IPC Reveals Shortlist for Best Male & Female Athlete Award.

IPC Press Release: Five Paralympic superstars have been named finalists for the Best Female Athlete Category for the International Paralympic Committee’s (IPC) 2011 Paralympic Sport Awards, presented by the IPC’s international partner, Allianz (Best Female Athlete Award).

The award will be presented by the IPC to the top female athlete for her accomplishments at the Vancouver 2010 Paralympic Games.

Finalists for the award include: German biathlete and cross-country skier Verena Bentele; Canadian alpine skier Lauren Woolstencroft; Russian biathlete and cross-country skier Vasilyeva Liubov; Slovakian alpine skier Henrieta Farkasova; and American alpine skier Alana Nichols.

– Verena Bentele: After a sport-related accident at the 2009 German Championships, where she seriously injured her knee, fingers, liver and kidney, Bentele came back to win five golds in Vancouver. The visually impaired 29-year-old, who had previously won 11 Winter Games medals, stood atop the podium in Biathlon (3km Pursuit, 12.5km Pursuit) and Cross-Country Skiing (15km Freestyle, 5km Classic Style, Sprint Classic Style). Her achievements led to her winning the Laureus World Sportsperson of the year with a Disability Award in 2011.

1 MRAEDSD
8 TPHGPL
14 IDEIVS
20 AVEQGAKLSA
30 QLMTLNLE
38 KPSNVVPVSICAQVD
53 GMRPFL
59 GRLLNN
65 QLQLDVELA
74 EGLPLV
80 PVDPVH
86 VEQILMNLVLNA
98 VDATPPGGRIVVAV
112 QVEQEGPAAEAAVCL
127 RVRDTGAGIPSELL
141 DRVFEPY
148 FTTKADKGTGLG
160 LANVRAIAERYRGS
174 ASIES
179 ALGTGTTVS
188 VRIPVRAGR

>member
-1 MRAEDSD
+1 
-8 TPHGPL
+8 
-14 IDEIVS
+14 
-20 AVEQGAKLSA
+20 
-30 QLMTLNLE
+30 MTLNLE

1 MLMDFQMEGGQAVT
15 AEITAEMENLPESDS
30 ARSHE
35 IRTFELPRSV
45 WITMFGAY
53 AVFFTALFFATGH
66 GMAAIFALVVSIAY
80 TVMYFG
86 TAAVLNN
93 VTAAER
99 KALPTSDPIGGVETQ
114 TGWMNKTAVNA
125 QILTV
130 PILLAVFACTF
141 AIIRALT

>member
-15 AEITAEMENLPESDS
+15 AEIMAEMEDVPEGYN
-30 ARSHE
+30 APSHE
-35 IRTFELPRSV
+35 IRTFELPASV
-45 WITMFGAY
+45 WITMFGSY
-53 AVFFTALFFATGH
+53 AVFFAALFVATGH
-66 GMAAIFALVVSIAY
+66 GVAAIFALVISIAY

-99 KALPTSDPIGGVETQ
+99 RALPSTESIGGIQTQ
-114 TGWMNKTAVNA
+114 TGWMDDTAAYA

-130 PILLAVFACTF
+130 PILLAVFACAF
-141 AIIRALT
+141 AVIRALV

– Lauren Woolstencroft: The 29-year-old, who has been skiing since age four and who was born without legs below the knee and her left arm below the elbow, won all five events she entered in Vancouver. She struck gold in the Alpine Skiing standing events for Super G, Super Combined, Slalom, Giant Slalom and Downhill. Woolstencroft has now won more than 50 medals in various levels of competition since she began skiing competitively at 14, and was named the IPC’s Best Female Athlete in its 2007 Paralympic Sports Awards. The Canadian completed a degree in electrical engineering and now works as an engineer and volunteers with the War Amps of Canada.

– Vasilyeva Liubov: The visually impaired Russian, who began skiing in 2003, claimed gold in the 3×2.5km Cross-Country Skiing Relay in Vancouver and silvers in the Biathlon 3km pursuit and 12.5km pursuit. She also won bronze in the Cross-Country Sprint Classic Style. A Paralympic veteran at 44, Liubov also competed in Wheelchair Fencing at the Beijing 2008 Paralympic Games.

– Henrieta Farkasova: Just 24 years old at the time of the Vancouver Games, Farkasova turned some heads by winning four medals in Alpine Skiing, including three golds. She won gold in the Super G, Giant Slalom and Super Combined events and a silver in the Downhill.

– Alana Nichols: After winning Wheelchair Basketball gold at the Beijing 2008 Paralympic Games, Nichols became the first female athlete from the USA to win gold at both the Summer and Winter Games when she struck gold twice in Vancouver. Nichols won both the Downhill and Giant Slalom Alpine Skiing events, in addition to picking up silver in the Super G and bronze in the Super Combined. The 28-year-old has been mono-skiing since 2002, just two years after she broke her back in a snowboarding accident.